Ballydam Theatre

“Human beings suffer,
They torture one another,
They get hurt and get hard.
No poem or play or song
Can fully right a wrong
Inflicted and endured.

History says, don’t hope
On this side of the grave.
But then, once in a lifetime
The longed-for tidal wave
Of justice can rise up,
And hope and history rhyme.”

(from The Cure at Troy by Seamus Heaney)


Ballydam Theatre, launched as part of my writing-acting company, aims to give an artistic voice to greater contemporary and political themes.

Since Maggie Went Away is a one-woman, multi-character show I wrote and have performed. It is directed by Lora Mander.

Productions to date: Perdu, Amsterdam, June 2015; theSpace on the Mile, Edinburgh Fringe Festival, August 2015; and with STET Theatre, De Koninklijke Schouwburg (Royal Theatre), The Hague, November 2015.

1949: Maggie, an Irish country girl, secretly gives birth to a baby boy and is forced to give him away. 2010: Her journalist daughter discovers a global story on abuse in the Catholic Church is also her family’s narrative, and sets out to put flesh on the bones of a past hidden by church, state, media – and shame. A true story of atonement for the sins of others, softened by Irish humour.

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Maggie is easing herself into old age. Then one day the letter comes. The letter from the baby who was taken from her 60 years earlier. They put pegs on her baby’s head when he was ten. And they raped him, and beat him senseless, and made him watch in posh rooms while they did it to other boys. Some things you can’t forgive…


Since Maggie Went Away is the story of so many Irish families. It is ongoing and it is topical.

The piece started as a newspaper article I wrote in 2013 about discovering I have a brother who was abused in a Catholic institution.

After publication, I travelled back to the Catholic mother-and-baby home where my brother was born in 1949. I was attracted to the cemetery situated in a corner of the grounds, but there, struck by the absence of gravestones as I stood alone on the neatly trimmed lawn, I sensed there was a bigger story underneath my feet.

I did my homework, then wrote a monologue set in the cemetery – basically a mass grave – and performed it as part of Orange Tea Theatre’s evening of monologues in June 2014. A couple of weeks before performance, a story broke in the international press about some 800 babies allegedly buried in a disused septic tank in a similar home in the west of Ireland.

Responding to public uproar, the Irish government has launched an investigation into allegations of neglect and criminality at these mother-and-baby homes. The terms were announced at the beginning of 2015, and include high mortality rates, forced and illegal adoptions, child trafficking, burial practices and secret vaccine trials.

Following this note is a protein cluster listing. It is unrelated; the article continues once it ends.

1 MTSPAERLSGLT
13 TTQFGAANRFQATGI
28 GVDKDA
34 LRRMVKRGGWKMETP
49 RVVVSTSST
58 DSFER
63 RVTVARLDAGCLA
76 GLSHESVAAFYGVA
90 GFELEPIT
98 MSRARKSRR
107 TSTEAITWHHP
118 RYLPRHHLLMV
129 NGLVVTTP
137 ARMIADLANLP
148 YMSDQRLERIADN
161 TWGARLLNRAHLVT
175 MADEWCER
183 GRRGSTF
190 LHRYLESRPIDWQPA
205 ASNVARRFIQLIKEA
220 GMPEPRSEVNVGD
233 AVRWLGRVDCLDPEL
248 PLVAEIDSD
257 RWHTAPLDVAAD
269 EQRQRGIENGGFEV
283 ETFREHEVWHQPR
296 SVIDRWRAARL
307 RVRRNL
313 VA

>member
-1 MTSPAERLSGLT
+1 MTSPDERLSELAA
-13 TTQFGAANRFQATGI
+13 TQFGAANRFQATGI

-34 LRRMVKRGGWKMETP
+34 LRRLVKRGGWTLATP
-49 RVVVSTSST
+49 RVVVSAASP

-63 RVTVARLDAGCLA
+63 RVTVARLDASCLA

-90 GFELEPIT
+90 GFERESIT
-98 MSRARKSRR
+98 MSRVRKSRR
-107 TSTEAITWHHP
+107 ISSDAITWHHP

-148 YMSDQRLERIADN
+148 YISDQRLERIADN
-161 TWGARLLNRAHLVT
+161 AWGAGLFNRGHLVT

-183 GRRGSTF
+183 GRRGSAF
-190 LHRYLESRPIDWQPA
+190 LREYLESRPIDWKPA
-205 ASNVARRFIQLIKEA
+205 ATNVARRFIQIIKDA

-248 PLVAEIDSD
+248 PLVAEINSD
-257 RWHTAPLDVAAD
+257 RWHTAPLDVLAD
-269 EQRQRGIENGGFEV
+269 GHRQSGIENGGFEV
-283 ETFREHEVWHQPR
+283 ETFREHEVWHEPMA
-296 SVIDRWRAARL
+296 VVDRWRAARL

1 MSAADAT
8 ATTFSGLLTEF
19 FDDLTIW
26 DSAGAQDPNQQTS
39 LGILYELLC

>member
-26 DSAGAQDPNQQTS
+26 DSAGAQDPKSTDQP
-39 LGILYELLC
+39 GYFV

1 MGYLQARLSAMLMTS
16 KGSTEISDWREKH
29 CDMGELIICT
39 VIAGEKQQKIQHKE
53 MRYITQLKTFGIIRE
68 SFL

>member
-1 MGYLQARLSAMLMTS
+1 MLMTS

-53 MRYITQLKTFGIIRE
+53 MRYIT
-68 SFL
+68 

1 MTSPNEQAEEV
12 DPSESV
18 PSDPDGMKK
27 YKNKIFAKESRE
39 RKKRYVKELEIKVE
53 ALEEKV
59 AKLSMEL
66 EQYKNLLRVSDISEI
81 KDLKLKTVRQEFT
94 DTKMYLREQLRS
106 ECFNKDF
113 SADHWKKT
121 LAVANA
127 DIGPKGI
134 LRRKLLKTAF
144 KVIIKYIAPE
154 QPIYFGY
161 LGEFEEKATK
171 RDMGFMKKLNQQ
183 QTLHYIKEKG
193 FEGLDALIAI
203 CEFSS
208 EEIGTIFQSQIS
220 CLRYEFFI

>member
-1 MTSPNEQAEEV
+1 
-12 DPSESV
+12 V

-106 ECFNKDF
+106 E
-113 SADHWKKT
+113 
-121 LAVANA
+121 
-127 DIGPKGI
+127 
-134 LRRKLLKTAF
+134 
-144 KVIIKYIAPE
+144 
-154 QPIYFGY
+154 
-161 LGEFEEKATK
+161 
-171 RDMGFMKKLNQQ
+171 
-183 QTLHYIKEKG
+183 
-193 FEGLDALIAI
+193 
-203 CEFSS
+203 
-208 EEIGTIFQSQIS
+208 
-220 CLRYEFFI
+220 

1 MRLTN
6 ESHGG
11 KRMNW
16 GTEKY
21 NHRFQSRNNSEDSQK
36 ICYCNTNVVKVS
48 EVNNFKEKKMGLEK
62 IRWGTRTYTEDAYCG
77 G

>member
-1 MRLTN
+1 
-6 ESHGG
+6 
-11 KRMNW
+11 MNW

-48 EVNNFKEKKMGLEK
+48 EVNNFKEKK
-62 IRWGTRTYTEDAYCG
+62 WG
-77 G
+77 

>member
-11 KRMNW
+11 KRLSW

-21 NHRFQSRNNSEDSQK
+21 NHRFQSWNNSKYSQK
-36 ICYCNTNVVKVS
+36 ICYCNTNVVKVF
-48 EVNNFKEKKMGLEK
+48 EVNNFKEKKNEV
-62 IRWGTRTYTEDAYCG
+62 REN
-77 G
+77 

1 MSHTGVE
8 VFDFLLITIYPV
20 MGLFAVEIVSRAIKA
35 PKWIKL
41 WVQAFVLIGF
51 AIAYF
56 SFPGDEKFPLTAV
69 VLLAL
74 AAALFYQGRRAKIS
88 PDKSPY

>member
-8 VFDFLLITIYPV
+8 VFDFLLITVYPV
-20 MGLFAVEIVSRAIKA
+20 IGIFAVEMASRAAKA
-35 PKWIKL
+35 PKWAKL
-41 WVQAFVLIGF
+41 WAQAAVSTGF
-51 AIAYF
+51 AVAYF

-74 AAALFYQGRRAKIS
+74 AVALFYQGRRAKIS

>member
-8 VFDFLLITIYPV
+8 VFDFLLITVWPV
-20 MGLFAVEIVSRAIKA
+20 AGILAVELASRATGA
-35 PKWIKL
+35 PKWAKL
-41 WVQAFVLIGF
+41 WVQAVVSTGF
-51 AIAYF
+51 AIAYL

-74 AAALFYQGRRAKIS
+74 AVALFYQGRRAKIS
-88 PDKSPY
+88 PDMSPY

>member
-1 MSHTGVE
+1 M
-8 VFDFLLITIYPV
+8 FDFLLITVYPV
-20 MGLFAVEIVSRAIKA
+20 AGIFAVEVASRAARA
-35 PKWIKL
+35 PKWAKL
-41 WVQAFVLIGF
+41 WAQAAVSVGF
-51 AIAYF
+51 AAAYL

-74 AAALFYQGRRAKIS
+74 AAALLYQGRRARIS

In 2015, I developed the piece into a full-length play with dramaturgical input from my director Lora Mander. My play had to include the mothers, the “fallen women” who had been locked away for so long, and made do forced labour behind high, iron gates.

Maggie is not all dark: Its humour is part of the characters’ victory. In the words of some reviewers…


Lilting with Irish humour…It’s emotional, will give you goose pimples from head to toe and weigh on your soul. ****
Broadway Baby – Lydia Novak

Deeply affecting story…Nolan deals sensitively with the idea of victimhood, leaving plenty of room for the play’s message of hope and redemption. ****
The Skinny – Cat Acheson

Leavened by lyrical humour…a tragic tale emerges of systematic abuse that went unchallenged for decades. ***
The Scotsman – Paul Whitelaw

A powerful one-woman performance…A recommended watch, just don’t forget your hankie. The Underground – Helena Remie-Bond


The Journey Continues
Encouraged by the Chair of Irish Writing at Trinity College Dublin, Professor Christopher Morash, who saw the performance in Edinburgh, I’m currently investigating the option of a regional tour in Ireland, and a run in New York and Boston, where many similar stories have ended.

I’d love you to get in touch if you are interested in providing a source of funding, or in acting as manager or producer.

I am also looking for funding to develop a second play, working title Second Class Republican, set in the women’s jail in Northern Ireland at the height of the ‘Troubles’ in 1980. The 1980-81 hunger strikes in the men’s prison were traumatic episodes in Anglo-Irish history; they drew attention from the world press. But little is known about the Republican women who also went on the dirty protest (smearing their excrement on prison walls) and on hunger strike to protest against the appalling conditions they endured, including repeated strip searches from male wardens.

War was about men then… I have written and performed a monologue about the women in this war, and would like to expand it.